Prime Minister Narendra Modi, in his Mann ki Baat address on Sunday, praised various Made in India apps that won the government’s recently concluded Aatmanirbhar Bharat App Innovation Challenge. Koo app, an Indian language-based microblogging platform for Bharat users that won the Challenge under the social category, was one of the apps PM Modi recognised.
Built by entrepreneurs Aprameya Radhakrishna and Mayank Bidawatka, Koo, as PM Modi rightly noted, is a microblogging platform through which users can communicate in their mother tongue via text, audio, and videos.
Koo is currently available in four languages: Hindi, Tamil, Telugu, and Kannada.
Building a Twitter-like alternative
San Francisco-based micro-blogging site Twitter has over 330 million users worldwide. Of that, only a fraction of 70 million Kannada speakers would be tweeting in their native language on the social platform.
In a country like India, which has several regional languages, locals are most likely to exchange their views in their native languages rather than in English.
However, the offerings are limited, with only a handful of Indian startups catering to such a large population. Aprameya Radhakrishna and Mayank Bidawatka wanted to fill this gap and founded a Twitter-like platform for Bharat users in March 2020.
The serial entrepreneurs are also the founders of Vokal, a Quora-like platform for Indic languages, which they had launched in 2017. The duo also received feedback from several users on Vokal, the peer-to-peer knowledge sharing platform, that they needed a platform where they could express themselves as well.
What does it do?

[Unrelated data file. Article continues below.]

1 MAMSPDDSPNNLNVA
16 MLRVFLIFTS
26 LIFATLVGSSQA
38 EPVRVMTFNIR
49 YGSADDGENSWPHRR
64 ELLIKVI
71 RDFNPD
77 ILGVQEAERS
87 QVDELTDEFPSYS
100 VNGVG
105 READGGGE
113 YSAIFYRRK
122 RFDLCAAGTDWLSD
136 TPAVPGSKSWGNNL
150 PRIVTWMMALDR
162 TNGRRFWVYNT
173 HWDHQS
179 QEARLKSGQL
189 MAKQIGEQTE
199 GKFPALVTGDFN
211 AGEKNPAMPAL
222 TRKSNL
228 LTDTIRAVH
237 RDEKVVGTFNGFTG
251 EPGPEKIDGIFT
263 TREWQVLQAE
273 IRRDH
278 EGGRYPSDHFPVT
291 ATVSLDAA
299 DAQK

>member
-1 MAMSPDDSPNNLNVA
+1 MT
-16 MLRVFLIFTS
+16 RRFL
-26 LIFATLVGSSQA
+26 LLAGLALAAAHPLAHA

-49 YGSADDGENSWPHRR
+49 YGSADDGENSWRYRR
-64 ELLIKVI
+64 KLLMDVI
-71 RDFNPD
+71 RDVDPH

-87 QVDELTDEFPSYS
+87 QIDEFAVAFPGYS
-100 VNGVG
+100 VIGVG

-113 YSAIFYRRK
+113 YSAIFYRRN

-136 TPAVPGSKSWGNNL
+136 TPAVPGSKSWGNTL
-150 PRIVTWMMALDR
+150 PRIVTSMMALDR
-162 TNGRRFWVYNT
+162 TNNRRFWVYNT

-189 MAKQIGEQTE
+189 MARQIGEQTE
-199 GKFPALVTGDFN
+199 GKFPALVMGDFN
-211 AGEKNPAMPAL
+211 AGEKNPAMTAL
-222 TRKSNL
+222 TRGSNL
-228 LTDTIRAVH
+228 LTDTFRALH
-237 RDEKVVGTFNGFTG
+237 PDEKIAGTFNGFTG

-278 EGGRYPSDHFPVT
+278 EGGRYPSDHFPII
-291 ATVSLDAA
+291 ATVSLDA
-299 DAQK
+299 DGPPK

Initially, the founders had built a button on the Vokal app itself. Having realised that Vokal was built in a Q&A format, like that of Quora, with videos and voices, the founders decided to develop an app where users can converse in their regional languages.
Available in four Indian languages, the homegrown Koo app enables users to ‘speak their minds’ using text, audio, and video.
Users can either convey their thoughts in 400 characters of text, or one-minute short audio or video Koos. It also features people’s feeds, 1-1 messaging, English to regional language keyboard, language news feeds, and hyper-local hashtags.
The platform boasts of influential individuals like Deputy Chief Minister of Karnataka Dr. CN Ashwathnarayan, Union Minister Ravishankar Prasad, Indian cricketers Anil Kumble and Javagal Shrinath, and spiritual teacher Sadguru Jaggi Vasudev, among others.
“We aim to bring India’s top influential people on the platform. The focus is on like-minded people to connect and follow one another,” says Aprameya.
According to Mayank, unlike other social media platforms, Koo allows the influencers to touch base with their local community where they can have conversations with their fans on topics of mutual interest.
“The kind of people on the platform are authors, poets, journalists, and politicians, who want to touch base with the right community on different ideas and trends,” he adds.
Most of the conversations on the Koo app revolve around daily thoughts, events, and news trends within the communities. The app has all content moderation policies in place, where people can be unfollowed, blocked, content can be blocked, comments can be blocked, or hidden as well.